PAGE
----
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I always forget to add the 'static' prefix to my variabeles and functions, and so the GCC marks them as extern. Is it possible to change this behaviour so that it marks everything static by default. And is there a performance difference between the two types at runtime, or is it more a formality?

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You might want to dump symbols from the compiled code to see if there's anything you've forgotten to make static. Try nm, objdump and other tools like these. –  Alexey Frunze Jan 24 '13 at 10:06

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Is it possible to change this behaviour so that it marks everything static by default.

Not to my knowledge.

And is there a performance difference between the two types at runtime, or is it more a formality?

Yes, gcc is able to perform further optimizations when objects or functions are static specified. For example, gcc(even in -O0) will inline a static specified function that is called only once.

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Do you know if GCC will detect that the variabele isnt used in other files, and threats it as static at compile-time? Or do I always need to explicitly add it? –  Muis Jan 23 '13 at 23:11
    
@Joshua It will not. Or at least not by default. Newer gcc versions have link time optimizations: see gcc options -flto and -fwhole-program. –  ouah Jan 23 '13 at 23:29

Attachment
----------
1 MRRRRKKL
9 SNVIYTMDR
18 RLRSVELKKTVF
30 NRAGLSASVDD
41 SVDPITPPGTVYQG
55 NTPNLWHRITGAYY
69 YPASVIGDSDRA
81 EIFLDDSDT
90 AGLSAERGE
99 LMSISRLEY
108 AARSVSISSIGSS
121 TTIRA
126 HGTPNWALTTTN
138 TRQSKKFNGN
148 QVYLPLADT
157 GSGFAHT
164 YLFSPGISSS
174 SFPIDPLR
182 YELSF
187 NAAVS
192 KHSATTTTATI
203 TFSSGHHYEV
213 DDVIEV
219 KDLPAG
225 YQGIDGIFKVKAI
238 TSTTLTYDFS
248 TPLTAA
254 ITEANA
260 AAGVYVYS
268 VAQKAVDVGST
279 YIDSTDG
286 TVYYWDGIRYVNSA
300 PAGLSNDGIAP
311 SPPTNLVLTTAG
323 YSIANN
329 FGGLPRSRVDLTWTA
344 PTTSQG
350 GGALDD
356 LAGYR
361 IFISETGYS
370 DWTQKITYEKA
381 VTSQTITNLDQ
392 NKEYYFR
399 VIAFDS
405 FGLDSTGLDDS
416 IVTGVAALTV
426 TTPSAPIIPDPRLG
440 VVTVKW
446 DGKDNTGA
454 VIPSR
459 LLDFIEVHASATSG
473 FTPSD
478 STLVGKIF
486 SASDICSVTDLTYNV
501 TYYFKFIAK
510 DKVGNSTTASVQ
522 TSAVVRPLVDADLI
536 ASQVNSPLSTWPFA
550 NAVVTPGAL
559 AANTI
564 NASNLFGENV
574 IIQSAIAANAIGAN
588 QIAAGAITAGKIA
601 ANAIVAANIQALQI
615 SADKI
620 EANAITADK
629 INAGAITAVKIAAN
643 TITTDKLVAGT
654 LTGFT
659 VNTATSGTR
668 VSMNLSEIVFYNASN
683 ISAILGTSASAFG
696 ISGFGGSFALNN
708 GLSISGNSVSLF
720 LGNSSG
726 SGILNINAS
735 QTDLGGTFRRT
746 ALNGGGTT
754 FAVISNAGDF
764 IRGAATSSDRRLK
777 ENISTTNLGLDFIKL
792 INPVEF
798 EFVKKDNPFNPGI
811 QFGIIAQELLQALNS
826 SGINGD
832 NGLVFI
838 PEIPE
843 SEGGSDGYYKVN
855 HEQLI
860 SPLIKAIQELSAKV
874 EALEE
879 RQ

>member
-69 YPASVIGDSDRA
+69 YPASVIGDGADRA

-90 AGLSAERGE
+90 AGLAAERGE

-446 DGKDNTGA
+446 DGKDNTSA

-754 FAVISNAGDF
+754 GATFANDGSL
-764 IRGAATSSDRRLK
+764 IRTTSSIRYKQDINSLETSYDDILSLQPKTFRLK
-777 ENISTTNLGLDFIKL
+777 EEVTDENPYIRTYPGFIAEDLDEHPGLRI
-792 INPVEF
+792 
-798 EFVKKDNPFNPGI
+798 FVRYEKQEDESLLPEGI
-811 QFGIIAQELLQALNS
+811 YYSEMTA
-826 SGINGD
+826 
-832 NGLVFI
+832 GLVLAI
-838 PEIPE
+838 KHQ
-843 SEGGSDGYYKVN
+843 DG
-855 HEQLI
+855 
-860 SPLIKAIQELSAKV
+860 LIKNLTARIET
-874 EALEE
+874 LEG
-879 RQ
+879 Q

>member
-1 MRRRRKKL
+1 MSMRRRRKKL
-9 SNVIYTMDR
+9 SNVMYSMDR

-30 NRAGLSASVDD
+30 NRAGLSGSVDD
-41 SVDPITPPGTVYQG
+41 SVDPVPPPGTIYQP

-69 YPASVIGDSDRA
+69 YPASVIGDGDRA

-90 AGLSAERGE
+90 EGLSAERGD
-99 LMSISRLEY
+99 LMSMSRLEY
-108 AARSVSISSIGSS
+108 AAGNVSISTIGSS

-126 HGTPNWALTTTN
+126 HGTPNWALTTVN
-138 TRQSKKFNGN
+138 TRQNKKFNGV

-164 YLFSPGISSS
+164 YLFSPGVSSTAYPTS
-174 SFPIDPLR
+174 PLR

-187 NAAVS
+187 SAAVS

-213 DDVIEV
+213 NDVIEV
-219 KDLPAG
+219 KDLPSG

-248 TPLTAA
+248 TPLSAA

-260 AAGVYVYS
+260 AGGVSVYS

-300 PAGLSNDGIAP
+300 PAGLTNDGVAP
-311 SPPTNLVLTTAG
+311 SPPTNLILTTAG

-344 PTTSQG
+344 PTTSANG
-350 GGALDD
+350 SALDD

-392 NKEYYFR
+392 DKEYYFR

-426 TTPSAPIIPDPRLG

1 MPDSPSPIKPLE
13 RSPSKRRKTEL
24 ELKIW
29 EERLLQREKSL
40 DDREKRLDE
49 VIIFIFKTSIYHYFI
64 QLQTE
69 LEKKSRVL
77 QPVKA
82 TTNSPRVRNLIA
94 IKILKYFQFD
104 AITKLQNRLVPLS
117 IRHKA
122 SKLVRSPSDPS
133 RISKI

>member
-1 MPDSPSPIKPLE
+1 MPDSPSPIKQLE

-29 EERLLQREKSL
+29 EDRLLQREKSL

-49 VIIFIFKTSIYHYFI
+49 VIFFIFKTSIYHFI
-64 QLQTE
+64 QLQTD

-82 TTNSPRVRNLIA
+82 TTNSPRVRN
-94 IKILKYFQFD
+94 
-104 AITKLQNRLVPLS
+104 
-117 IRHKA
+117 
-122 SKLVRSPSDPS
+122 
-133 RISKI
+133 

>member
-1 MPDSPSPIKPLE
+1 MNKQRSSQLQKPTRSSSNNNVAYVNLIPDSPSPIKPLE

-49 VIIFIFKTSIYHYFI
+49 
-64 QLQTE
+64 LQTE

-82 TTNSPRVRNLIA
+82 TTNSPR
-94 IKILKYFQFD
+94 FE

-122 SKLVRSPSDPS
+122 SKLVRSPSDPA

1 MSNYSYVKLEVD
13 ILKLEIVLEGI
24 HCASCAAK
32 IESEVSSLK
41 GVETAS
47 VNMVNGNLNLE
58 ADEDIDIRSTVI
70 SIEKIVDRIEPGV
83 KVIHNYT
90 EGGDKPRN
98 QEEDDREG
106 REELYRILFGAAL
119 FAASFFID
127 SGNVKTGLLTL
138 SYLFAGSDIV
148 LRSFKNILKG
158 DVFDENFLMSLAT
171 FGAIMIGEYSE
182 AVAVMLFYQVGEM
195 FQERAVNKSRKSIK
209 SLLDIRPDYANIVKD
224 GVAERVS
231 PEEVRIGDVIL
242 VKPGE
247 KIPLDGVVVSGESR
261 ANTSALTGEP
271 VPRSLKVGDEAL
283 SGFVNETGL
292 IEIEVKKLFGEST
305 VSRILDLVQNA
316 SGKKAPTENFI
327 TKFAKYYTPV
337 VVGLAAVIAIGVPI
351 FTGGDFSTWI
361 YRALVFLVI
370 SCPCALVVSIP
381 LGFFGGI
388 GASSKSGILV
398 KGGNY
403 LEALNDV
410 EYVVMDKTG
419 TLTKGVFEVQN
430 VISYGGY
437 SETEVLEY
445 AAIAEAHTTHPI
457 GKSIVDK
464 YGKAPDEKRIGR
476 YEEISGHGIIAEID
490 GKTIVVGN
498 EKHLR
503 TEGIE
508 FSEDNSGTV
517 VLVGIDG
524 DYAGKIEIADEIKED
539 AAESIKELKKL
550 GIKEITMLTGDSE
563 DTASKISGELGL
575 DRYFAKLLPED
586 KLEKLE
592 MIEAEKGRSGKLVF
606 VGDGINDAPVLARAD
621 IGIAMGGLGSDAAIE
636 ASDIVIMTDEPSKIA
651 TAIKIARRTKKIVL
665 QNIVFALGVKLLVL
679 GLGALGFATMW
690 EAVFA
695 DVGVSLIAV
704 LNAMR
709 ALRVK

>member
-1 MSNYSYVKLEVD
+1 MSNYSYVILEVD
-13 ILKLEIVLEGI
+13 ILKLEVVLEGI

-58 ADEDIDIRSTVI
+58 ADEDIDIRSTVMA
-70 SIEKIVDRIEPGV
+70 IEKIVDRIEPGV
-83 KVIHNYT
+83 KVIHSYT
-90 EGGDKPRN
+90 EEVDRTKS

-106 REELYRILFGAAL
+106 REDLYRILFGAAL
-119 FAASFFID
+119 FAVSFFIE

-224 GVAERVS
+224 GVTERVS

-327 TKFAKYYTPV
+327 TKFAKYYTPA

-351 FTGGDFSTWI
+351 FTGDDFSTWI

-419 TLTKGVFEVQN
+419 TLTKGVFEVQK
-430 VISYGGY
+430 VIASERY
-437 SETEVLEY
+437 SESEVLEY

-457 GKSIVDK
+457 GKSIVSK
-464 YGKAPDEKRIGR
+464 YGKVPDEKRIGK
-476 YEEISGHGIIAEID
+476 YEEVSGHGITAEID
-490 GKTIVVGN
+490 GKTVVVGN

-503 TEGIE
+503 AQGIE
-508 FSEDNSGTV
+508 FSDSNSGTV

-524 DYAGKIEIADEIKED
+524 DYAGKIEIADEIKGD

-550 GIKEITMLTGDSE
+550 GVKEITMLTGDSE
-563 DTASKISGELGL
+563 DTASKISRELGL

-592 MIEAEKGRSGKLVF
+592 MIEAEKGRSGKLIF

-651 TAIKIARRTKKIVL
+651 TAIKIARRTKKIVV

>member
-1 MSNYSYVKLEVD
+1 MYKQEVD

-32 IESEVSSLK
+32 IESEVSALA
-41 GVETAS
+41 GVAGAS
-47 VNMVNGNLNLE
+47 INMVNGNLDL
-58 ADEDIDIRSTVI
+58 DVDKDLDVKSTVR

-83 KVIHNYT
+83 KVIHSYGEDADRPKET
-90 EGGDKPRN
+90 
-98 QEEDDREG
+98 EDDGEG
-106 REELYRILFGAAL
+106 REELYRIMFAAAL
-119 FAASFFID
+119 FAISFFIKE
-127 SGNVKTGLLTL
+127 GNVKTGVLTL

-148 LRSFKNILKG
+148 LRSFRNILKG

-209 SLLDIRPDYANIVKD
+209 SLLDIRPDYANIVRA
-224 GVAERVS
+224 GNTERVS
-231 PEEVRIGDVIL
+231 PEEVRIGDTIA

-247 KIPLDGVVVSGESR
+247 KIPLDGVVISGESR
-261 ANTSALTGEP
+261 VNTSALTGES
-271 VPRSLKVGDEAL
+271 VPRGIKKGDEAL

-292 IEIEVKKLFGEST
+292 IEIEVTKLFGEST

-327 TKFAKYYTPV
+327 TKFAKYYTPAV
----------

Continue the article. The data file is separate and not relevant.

First of all: The extern modifier is not default. That qualifier indicates that the item mentioned will be defined in another compilation unit, so it's only appropriate for declaring things like global variables.

There is no way to make the static modifier default, because there is no dynamic modifier which would cancel out this default. As such, there'd be no way to write working code with that default in place: every function and variable would be static, which would cause the compiler to generate an empty output file!

Is there a performance difference between the two types at runtime, or is it more a formality?

The compiler can perform some optimizations on static functions and variables which cannot be performed on dynamic ones. In particular, static functions and variables which are never referenced may be dropped entirely, and static functions can be inlined more aggressively.

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If extern is not the default, what is the default then? –  Muis Jan 23 '13 at 23:02
    
The default is nothing (i.e, no modifier). Static variables do not have linkage -- they cannot be referenced from other files. –  duskwuff Jan 23 '13 at 23:05
    
So what is the difference between 'nothing' and extern then? Because it sounds like they offer the same. It seems weird that there is no option to use static by default, because the times that I need global variabeles to be accessible from other files are much more rare compared to the times I need them to be static. Hopefully GCC is smart enough to notice at compile-time that the variabele isnt used anywhere else, and compiles it as static. –  Muis Jan 23 '13 at 23:10
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Just remember to type static in front of things! ;) –  Mats Petersson Jan 23 '13 at 23:27
    
Difference: extern generates linkage only, not storage. GCC cannot detect that a variable isn't referenced externally, because it only looks at one C file at a time. By the time linking happens, it's too late to static-ify anything. –  duskwuff Jan 23 '13 at 23:43

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